Predicting Mortality with Biomarkers among Elderly Costa Ricans
Luis Rosero-Bixby, Universidad de Costa Rica
Melissa Rodriguez, Centro Centroamericano de Poblacion
William H. Dow, University of California, Berkeley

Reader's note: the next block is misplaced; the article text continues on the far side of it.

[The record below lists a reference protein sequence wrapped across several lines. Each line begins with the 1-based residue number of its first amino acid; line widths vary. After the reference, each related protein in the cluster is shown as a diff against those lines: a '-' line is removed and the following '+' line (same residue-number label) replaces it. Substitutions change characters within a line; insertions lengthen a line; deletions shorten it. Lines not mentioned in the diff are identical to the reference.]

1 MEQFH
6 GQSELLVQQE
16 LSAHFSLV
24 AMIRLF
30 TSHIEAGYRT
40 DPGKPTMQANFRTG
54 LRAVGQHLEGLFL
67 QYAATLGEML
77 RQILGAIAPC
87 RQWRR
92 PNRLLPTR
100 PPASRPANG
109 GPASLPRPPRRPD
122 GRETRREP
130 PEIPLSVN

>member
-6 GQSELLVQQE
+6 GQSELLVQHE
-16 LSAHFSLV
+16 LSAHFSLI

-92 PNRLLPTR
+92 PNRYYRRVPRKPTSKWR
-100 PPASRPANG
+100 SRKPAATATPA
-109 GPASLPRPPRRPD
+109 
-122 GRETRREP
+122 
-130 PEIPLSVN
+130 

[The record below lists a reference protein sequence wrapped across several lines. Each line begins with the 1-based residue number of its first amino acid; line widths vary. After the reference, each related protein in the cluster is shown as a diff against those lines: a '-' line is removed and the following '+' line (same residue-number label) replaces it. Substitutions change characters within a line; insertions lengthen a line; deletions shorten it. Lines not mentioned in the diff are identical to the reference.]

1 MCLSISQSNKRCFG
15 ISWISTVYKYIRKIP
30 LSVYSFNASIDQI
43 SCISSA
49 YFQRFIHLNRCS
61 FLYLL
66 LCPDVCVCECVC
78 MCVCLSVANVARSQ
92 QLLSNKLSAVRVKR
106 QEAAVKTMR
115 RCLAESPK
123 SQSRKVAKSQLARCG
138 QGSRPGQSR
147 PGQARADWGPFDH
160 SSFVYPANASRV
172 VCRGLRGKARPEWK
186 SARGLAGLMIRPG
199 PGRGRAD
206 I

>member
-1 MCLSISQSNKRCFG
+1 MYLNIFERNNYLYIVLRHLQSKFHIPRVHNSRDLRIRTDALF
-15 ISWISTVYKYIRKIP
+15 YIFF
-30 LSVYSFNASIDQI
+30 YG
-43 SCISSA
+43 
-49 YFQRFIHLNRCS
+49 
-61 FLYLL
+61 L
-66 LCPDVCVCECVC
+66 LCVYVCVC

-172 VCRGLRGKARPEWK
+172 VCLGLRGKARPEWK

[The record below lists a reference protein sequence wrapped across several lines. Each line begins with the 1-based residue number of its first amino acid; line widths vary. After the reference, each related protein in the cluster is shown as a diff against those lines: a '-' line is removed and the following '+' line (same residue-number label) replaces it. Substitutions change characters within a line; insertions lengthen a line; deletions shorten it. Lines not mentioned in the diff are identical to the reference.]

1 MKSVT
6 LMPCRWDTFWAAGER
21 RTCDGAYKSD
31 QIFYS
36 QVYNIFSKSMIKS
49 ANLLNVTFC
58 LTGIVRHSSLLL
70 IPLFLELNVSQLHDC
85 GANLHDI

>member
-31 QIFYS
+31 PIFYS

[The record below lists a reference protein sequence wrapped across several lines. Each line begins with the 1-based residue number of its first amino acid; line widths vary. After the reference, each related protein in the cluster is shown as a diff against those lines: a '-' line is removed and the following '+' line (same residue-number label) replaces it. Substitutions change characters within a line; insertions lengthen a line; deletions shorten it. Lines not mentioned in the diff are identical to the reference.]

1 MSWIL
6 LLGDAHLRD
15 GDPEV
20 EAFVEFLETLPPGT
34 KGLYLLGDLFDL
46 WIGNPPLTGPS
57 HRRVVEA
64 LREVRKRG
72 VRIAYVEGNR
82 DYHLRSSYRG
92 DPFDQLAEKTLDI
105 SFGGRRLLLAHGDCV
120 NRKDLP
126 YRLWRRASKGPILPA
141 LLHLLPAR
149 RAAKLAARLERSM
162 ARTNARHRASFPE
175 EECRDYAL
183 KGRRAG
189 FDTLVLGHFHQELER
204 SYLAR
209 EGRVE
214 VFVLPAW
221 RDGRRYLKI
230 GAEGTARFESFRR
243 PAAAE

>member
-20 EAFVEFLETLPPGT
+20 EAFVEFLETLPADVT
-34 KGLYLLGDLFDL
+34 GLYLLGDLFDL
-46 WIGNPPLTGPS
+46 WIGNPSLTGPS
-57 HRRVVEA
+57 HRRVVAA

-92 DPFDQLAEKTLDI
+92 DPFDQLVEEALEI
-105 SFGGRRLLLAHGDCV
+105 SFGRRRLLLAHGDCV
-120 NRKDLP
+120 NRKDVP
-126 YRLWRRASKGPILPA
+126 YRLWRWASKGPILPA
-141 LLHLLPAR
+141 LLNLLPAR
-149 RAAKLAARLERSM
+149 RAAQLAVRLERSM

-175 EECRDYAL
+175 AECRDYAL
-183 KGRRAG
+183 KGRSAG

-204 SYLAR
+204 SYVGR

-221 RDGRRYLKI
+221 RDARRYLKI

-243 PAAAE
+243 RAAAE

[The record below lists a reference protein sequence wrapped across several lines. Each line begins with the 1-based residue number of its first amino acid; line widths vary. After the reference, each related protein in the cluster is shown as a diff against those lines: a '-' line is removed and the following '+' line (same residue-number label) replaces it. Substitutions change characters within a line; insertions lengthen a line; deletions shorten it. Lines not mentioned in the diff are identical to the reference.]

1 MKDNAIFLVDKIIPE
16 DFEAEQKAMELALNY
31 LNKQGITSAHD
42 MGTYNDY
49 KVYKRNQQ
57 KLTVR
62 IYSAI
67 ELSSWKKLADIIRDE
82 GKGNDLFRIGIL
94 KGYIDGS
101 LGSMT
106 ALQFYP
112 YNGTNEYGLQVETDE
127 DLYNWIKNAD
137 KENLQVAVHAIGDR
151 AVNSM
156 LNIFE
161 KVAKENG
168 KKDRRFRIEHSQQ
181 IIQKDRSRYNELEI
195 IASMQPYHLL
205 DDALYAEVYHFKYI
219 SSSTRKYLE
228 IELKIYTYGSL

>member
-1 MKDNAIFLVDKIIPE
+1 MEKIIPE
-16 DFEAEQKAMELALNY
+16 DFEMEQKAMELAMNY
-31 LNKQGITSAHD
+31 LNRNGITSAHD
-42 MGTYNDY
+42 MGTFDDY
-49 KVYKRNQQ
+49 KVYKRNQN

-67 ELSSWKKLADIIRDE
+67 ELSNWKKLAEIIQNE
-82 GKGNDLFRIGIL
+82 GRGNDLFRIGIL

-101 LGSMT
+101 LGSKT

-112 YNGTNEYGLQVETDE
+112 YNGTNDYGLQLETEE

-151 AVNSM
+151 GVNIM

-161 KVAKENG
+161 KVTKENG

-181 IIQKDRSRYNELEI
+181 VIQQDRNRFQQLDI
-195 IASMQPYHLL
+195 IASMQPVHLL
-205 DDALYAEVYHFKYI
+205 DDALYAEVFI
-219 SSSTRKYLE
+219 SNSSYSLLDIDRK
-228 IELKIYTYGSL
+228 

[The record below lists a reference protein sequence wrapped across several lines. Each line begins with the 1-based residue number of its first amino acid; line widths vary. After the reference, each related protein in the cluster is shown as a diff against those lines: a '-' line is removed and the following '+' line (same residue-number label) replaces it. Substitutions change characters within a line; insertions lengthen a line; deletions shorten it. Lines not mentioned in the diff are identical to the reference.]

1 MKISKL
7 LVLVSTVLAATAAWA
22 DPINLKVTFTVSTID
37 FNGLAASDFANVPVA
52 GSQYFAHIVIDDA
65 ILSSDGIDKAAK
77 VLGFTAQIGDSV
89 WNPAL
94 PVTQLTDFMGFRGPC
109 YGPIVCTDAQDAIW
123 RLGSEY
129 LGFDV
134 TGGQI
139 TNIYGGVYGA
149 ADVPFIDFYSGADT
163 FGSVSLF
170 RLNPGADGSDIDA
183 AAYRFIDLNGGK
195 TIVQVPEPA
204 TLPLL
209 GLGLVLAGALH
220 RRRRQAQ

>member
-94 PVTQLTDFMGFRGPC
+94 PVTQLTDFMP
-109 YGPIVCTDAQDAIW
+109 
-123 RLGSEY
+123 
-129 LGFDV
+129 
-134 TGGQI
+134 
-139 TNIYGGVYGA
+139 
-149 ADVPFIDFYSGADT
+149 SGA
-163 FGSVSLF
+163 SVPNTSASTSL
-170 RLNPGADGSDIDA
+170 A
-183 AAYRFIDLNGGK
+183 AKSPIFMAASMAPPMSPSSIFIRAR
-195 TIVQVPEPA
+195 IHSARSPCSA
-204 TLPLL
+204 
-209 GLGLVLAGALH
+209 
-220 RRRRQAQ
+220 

Biomarkers have increasingly been added to population surveys in recent years, but few studies document how well they relate to mortality outcomes. We considered 22 baseline biomarkers as three-year prospective death predictors in a nationally representative longitudinal sample from the Costa Rican Longevity and Healthy Aging Study (CRELES). The sample includes about 2,500 Costa Ricans born before 1945, of whom about 400 died. The strongest mortality predictors are markers of body functioning (hands, legs, lungs, and kidneys). C-reactive protein and HbA1c are also strong predictors. Low levels of DHEAS predict increased mortality only among men. Strikingly, traditional indicators of cardiovascular risk, such as high blood pressure and total cholesterol, unexpectedly predict lower mortality. Obesity increases the risk of dying but only among younger individuals. Results suggest the need for deeper understanding of the meaning of such biomarkers, particularly outside of the developed country settings where they have been primarily studied.